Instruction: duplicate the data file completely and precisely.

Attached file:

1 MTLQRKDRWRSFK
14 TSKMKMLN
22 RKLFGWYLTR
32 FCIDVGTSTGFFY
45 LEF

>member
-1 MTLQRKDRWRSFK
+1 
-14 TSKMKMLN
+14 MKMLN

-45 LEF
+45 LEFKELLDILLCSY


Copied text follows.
1 MTLQRKDRWRSFK
14 TSKMKMLN
22 RKLFGWYLTR
32 FCIDVGTSTGFFY
45 LEF

>member
-1 MTLQRKDRWRSFK
+1 
-14 TSKMKMLN
+14 MKMLN

-45 LEF
+45 LEFKELLDILLCSY